Brad Goins Thursday, February 5, 2015 Comments Off on THE LA. ROOTS OF ELVIS’ SUCCESS


The La. Roots Of Elvis’ Success

For some reason, KnowLA, the online encyclopedia of all things Louisiana, was recently promoting a story by Agnes Scott College scholar Tracey E.W. Laird on Elvis Presley’s history with the Louisiana Hayride musical program, which was held live and broadcast on radio and television half a century ago in Shreveport.

Even those who aren’t big fans of Elvis may know he got his start on the Hayride show. Beginning in 1954, Elvis enjoyed a year-and-a-half-long gig with the Hayride. During that time, people at the Hayride tried to figure out what to call the kind of music Elvis had come up with. They finally settled on the term “rockabilly.”

I learned a few things from Laird’s story. Elvis came to the Hayride in the first place because the Grand Ole Opry had refused to give him a gig. Also, I learned that the Hayride died when rockabilly did — though perhaps just by chance. One of the musicians launched by the Hayride was Johnny Horton. He died in a car accident in 1960 — the same year that was the last for the Hayride.

Of course, I’m not suggesting that Johnny Horton played rockabilly; only that rockabilly lost its commercial appeal in the 1960s. Laird claims that to this day, music historians still debate why the Hayride ended when it did.

To learn more, visit and search for “Louisiana Hayride.” You can also find out about any other Louisiana topic you want to research.

As for author Laird, her alma mater, Agnes Scott College, is in Atlanta. (She also has a degree from Loyola.) If anybody knows about popular music, it’s Laird. Her history of Austin City Limits has been published by no less a house than Oxford University Press, the same publisher who’s released her history of Louisiana Hayride.



Street Crime In Scott

Worried about crime? Don’t be. As long as you don’t live in Scott, La., you’re OK.

It may be true that Scott has a population of only 8,000. But the criminals there are tough.

Consider this crime report; the Jan. 8 headline from KLFY News 10 read, “‘Cowgirl Lane’ stolen!”

When I read that, I thought that possibly, just possibly, someone had stolen an entire road. While that wouldn’t be the most violent crime I’d ever heard of, I felt sure it would have been some mighty damn industrious criminals who could pull it off.

But it turned out that — in spite of the headline — it wasn’t a road that was stolen; it was a road sign. Here’s the whole story exactly as it was reported:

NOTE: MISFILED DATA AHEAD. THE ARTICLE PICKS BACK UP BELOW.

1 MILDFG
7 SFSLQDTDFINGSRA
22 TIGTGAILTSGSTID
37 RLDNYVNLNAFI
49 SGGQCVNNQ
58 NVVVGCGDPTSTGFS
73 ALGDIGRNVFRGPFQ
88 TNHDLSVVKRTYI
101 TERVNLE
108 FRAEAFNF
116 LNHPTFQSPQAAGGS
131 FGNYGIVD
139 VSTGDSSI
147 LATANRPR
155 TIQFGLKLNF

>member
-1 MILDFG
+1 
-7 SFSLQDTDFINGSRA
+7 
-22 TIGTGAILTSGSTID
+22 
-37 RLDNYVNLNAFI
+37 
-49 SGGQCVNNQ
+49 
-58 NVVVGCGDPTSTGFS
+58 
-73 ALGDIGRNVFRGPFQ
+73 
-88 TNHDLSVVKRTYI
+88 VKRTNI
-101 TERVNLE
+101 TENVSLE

“The Scott Police Department is investigating the theft of a private driveway street sign, reading ‘Cowgirl Lane.’ It happened at about 11:12 PM on Dec. 27 in the 300 block of Le Violon Road. A dark colored newer model truck, possibly a Ford F150 extended cab, can be seen by the victim’s surveillance video stopping on the roadway. A white male passenger, wearing a tan colored jacket, exits the vehicle and shakes the sign until it comes loose from the post. Please contact Detective C——- L—-.”

Let me read between the lines here.

First point: this dreadful deed took place at around 11:12. That means it didn’t take place at around 11:11. Nor did it take place around 11:13. It took place around 11:12.

Then there’s the camera that took the photo of the perpetrator’s truck. The photo was taken by “the victim’s surveillance video.” Let me repeat that: “the victim’s surveillance video.”

Given the text I have to work with, logic compels me to conclude that the victim is either the street (that is, Cowgirl Lane) or the street sign. Based on the limited data I have, I’m strongly inclined to assume that the victim is the street sign.

This, then, was no victimless crime. It was a first in the annals of crime. It was the first time that the victim of a crime was made of metal. If a journalist in Scott should manage to obtain a statement from the street sign in which it claims that it feels it has been victimized, I am convinced new journalistic ground will have been broken. Perhaps we can erect a replacement street sign in the newly broken ground.